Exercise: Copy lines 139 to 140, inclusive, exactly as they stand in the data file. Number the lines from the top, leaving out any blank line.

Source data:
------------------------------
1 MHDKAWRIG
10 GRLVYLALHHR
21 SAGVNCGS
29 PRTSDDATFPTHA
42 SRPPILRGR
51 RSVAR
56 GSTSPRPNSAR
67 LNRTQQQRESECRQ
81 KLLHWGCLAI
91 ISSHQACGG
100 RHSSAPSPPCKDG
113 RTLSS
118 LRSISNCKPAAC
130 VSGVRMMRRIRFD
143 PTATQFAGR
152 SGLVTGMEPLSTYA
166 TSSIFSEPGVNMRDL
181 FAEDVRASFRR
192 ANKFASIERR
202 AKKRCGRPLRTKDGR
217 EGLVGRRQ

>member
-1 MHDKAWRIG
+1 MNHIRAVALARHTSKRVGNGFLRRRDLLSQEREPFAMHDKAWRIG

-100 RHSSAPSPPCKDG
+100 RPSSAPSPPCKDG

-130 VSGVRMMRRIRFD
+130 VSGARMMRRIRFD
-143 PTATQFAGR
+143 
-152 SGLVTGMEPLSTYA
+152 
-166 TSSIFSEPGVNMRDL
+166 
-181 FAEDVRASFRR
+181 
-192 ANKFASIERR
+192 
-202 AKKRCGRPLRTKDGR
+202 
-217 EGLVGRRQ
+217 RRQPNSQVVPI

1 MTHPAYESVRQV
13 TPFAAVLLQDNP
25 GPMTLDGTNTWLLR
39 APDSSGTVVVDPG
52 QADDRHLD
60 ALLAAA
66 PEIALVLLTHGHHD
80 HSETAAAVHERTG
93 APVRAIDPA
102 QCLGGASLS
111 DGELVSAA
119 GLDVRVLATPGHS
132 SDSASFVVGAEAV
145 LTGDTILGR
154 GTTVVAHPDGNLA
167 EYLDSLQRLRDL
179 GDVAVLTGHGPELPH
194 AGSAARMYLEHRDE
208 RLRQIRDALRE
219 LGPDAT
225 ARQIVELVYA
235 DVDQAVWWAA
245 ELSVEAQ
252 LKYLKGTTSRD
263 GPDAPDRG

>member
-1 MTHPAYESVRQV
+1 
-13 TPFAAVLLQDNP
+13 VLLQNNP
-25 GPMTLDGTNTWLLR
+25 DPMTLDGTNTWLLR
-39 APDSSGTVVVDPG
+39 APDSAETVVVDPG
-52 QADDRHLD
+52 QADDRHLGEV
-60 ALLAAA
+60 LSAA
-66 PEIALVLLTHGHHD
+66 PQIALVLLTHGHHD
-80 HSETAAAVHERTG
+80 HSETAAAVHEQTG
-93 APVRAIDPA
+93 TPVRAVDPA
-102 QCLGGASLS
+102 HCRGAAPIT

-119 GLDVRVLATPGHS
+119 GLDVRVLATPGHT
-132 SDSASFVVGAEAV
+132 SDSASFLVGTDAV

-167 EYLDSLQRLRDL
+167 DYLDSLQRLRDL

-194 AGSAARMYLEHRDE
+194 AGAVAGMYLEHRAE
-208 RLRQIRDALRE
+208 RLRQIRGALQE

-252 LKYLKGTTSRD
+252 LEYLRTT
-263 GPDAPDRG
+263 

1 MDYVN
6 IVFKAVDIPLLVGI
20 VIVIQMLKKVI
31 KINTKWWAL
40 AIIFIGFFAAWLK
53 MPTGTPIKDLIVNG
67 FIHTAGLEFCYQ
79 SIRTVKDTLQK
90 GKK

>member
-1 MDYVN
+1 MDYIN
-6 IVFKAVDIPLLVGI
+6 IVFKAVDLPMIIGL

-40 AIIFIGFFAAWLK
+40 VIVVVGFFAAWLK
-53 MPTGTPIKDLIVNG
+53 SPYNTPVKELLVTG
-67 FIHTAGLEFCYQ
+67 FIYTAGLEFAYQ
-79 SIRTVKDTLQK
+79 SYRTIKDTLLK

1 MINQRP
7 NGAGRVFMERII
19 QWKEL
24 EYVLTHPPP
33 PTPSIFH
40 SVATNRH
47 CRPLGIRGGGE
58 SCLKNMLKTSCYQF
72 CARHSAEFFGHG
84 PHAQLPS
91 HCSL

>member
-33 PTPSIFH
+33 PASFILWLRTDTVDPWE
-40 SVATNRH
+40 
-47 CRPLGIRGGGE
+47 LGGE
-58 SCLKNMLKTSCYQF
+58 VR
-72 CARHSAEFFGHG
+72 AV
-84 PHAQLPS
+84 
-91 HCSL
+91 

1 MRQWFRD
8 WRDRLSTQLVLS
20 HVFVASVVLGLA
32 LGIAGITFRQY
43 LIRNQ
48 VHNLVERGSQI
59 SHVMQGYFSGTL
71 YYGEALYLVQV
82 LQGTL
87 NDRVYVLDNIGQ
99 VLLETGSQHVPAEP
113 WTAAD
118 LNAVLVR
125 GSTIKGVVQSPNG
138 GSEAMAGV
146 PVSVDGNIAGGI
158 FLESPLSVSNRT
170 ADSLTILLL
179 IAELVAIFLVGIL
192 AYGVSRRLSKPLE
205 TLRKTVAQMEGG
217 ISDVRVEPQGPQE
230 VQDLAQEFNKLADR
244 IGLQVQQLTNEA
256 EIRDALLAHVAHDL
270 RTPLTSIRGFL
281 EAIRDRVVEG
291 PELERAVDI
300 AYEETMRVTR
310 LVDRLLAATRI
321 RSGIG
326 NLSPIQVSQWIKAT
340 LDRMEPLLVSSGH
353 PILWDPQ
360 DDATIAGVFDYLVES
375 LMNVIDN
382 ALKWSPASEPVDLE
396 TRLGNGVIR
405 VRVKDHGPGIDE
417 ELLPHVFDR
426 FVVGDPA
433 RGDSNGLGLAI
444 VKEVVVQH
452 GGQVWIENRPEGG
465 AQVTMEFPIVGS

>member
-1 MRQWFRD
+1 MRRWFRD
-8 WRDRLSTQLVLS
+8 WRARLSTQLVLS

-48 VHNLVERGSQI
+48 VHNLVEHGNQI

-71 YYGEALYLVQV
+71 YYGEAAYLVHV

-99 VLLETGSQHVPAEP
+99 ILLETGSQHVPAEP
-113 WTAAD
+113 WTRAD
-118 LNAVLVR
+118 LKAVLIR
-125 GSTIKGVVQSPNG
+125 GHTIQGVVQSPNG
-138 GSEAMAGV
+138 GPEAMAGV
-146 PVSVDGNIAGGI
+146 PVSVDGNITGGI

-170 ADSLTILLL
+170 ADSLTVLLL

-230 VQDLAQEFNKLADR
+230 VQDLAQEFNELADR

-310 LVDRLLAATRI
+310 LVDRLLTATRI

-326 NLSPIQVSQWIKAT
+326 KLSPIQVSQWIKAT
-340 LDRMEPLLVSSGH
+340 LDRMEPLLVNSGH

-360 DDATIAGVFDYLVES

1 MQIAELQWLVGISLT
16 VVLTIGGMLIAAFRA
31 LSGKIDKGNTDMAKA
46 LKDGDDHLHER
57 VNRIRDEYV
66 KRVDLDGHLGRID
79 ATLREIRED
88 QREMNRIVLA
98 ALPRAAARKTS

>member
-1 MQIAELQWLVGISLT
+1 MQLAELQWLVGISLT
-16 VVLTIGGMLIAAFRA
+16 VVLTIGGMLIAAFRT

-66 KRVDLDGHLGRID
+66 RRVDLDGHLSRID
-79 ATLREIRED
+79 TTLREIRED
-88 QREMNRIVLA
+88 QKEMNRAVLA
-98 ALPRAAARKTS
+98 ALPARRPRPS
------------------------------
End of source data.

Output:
-40 SVATNRH
+40 